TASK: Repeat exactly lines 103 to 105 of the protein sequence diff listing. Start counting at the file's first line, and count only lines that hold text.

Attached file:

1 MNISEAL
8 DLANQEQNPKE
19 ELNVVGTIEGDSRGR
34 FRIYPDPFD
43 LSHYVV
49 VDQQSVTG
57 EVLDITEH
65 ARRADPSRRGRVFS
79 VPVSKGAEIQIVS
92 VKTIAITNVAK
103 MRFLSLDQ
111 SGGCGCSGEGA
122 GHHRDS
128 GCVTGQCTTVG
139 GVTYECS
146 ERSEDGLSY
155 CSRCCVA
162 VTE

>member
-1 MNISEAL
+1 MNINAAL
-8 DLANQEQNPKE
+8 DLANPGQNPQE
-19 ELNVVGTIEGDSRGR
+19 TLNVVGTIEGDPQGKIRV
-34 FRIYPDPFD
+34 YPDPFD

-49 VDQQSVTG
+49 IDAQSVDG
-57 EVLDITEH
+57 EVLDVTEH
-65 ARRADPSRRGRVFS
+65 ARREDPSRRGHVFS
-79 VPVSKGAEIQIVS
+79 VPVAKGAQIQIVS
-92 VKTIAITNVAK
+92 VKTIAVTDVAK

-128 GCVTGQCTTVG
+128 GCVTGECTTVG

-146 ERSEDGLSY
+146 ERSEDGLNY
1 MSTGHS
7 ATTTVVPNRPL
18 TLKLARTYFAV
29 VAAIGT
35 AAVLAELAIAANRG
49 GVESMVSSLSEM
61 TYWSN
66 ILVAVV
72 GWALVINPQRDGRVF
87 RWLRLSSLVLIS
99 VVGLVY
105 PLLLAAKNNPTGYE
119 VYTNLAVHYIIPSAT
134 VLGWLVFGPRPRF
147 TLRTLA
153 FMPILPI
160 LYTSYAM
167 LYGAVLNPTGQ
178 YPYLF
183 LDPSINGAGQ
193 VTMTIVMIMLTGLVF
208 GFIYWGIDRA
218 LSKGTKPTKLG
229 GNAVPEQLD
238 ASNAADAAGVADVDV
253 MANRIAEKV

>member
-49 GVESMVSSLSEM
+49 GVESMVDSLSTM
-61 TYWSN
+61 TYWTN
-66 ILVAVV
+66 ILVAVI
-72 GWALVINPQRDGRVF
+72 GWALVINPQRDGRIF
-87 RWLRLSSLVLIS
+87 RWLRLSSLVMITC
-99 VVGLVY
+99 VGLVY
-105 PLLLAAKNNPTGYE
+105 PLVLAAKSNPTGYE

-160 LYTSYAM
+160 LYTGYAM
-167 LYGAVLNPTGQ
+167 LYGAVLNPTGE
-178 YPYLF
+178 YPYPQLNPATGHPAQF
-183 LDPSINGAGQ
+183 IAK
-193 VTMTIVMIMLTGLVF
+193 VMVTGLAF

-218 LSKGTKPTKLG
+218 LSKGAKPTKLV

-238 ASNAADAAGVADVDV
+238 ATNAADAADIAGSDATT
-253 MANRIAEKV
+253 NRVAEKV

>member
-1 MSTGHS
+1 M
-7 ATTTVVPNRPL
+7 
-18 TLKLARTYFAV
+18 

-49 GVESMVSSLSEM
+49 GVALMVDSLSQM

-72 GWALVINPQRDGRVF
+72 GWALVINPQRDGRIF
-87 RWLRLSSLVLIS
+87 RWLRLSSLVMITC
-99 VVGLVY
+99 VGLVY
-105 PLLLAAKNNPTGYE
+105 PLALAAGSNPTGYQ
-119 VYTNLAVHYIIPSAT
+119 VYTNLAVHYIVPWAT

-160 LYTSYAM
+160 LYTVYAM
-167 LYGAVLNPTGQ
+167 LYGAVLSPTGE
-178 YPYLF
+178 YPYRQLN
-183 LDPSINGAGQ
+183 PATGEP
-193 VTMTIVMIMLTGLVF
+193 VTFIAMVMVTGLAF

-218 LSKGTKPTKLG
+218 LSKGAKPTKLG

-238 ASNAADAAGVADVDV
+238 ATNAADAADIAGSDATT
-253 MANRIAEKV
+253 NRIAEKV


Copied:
+7 
-18 TLKLARTYFAV
+18 